Tag Archives: 1990s

Eric Khoo – Shier lou aka 12 Storeys (1997)

Synopsis:
In a high-rise, a young man jumps to his death. His ghost remains in the building, observing and consoling three households. San San, fat, silent, and alone, hears the ghost of her mother constantly upbraid her. She futilely seeks the friendship of a wealthy woman with whom she was raised. Ah Gu, a tofu soup vendor, is at odds with Lily, his materialistic wife, a Chinese immigrant who longs for something he cannot provide. Meng spouts every moralistic bromide of the striving middle class, wears a T-shirt reading “My block is the cleanest,” and is unhinged by his teenage sister May (“Trixie” to her boyfriend) who won’t study, parties all night, and seems doomed by youth culture. Read More »

Joe Berlinger & Bruce Sinofsky – Brother’s Keeper (1992)

The first feature-length effort by documentary filmmakers Joe Berlinger and Bruce Sinofsky, Brother’s Keeper unfolds a strange-but-true story about a most unorthodox family. 59-year-old Delbert Ward lives with his brothers Bill, Roscoe, and Lyman on a dairy farm near the upstate New York village of Munnville. Barely able to function on an adult level, the Ward brothers keep to themselves, ignored and shunned by their neighbors. When older brother Bill dies on June 5, 1990, the authorities determine that his death was not from natural causes. Suspected of a mercy killing, Delbert is charged with second degree murder. Read More »

Susanne Ofteringer – Nico Icon (1995)

A documentary about the model, actress and singer, Nico. She is probably best known for her association with Andy Warhol and the Velvet Underground – and for her heroin addiction. However, this film is full of clips and interviews with those who knew her, we learn about her beginnings as a model and a bit part in La Dolce Vita, her affair with Jim Morrison, her son with Alain Delon, later living in the UK where smack was high grade and dirt cheap.

There’s plenty of archive footage and despite the above description, its not sensationalist, it does also focus on her music. Read More »

Aki Kaurismäki – Kauas pilvet karkaavat AKA Drifting Clouds (1996)

Synopsis:
A married couple struggles with the repercussions of unexpected unemployment in this wry comedy drama from Finnish filmmaker Aki Kaurismaki. Ilona, the wife, works as restaurant hostess and her husband Lauri drives a tram. Though the couple has recently lost a child, they both seem at peace and happy. One night Ilona comes home and finds that Lauri has purchased a beautiful television on credit. Shortly thereafter disaster strikes when Ilona’s workplace closes and Lauri gets caught in a maelstrom of downsizing. Neither is able to find suitable work right away and as time crawls by, they become humiliated and testy with each other. Read More »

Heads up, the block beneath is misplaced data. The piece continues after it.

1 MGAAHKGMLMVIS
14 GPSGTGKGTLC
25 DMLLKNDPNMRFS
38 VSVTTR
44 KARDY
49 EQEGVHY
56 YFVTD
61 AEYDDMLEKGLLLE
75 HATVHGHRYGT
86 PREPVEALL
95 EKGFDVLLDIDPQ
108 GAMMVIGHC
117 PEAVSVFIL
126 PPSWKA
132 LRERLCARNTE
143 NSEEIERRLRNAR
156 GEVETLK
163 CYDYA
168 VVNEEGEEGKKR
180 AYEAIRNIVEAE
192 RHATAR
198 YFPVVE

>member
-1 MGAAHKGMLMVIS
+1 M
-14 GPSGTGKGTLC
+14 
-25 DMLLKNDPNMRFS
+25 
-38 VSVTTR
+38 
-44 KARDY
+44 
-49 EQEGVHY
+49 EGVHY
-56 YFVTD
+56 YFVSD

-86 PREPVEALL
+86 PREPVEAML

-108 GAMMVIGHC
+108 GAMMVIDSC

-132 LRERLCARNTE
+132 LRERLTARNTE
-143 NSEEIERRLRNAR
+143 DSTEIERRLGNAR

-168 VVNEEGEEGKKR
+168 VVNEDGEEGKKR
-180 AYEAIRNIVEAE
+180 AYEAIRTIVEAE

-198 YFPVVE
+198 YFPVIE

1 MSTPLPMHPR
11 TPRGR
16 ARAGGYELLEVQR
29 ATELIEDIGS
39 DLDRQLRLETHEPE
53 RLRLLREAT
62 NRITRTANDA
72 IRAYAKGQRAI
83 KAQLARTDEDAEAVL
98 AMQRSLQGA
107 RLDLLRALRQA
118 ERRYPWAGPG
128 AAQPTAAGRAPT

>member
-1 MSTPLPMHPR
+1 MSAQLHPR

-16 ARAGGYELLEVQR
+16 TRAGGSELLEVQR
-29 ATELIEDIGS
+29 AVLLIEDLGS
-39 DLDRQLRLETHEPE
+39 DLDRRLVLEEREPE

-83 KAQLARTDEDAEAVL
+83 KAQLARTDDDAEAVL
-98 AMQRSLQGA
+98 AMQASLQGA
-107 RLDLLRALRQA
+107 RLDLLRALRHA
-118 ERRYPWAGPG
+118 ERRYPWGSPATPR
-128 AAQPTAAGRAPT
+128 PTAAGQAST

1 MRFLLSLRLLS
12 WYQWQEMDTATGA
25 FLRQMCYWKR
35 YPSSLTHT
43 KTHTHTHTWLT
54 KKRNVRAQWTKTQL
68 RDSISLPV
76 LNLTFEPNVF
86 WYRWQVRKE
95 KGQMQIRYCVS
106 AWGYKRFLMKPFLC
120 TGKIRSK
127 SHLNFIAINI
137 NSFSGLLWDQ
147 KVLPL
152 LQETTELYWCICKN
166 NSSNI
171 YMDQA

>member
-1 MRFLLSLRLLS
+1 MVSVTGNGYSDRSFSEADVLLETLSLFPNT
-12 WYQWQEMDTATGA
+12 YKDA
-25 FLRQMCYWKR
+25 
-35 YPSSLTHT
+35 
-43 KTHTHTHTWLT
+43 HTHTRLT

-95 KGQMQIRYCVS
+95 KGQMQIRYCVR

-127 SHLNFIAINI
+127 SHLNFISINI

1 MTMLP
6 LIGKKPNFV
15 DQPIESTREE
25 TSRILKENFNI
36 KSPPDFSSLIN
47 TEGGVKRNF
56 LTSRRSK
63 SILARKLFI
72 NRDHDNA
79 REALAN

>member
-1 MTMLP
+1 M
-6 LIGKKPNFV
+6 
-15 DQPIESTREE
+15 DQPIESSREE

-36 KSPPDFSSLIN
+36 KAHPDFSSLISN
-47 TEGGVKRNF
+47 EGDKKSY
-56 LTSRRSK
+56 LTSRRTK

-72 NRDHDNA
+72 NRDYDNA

Cheng-sheng Lin – Mei li zai chang ge AKA Murmur Of Youth (1997)

Quote:
Recent Taiwanese cinema has almost had a monopoly on the kind of angst that permeated so many European art films of the 1960’s. The anomie that envelops Lin Cheng-sheng’s ”Murmur of Youth” in a mist of melancholy has everything to do with the collision of traditional and modern values in a boom economy. The film follows two college-age girls, both named Mei-li, from different backgrounds, who end up working side by side as ticket takers in a movie theater in a teeming shopping arcade. Read More »

Marcel Ophüls – Veillées d’armes AKA The Troubles We’ve Seen: A History of Journalism in Wartime (1994)

Complete French Title: Veillées d’Armes: histoire du journalisme en temps de guerre
Complete English Title: The Troubles We’ve Seen: A History of Journalism in Wartime

Article:

None of Marcel Ophuls’ films have ever been very easy to see, but for many years The Troubles We’ve Seen (1994) has had a special mystique. To my knowledge it played only twice in North America (once at the 1994 New York Film Festival and once at Cinematheque Ontario in 1995) before vanishing more or less without a trace. Now, it’s been picked up by the intrepid distributor Milestone, who is showing it widely in anticipation of a planned DVD release. Their timing is ideal. Read More »

Godfrey Reggio – Anima Mundi (1991)

Quote:
This short is nothing short of mesmerizing! Reggio outdoes his “Koyaanisqatsi” and “Powaqqatsi” in this tribute to the wonders of the animal kingdom. The camera lingers, treks, enfolds and personifies these creatures in startlingly intimate detail, all the while accompanied by (yet another) haunting score by Philip Glass Read More »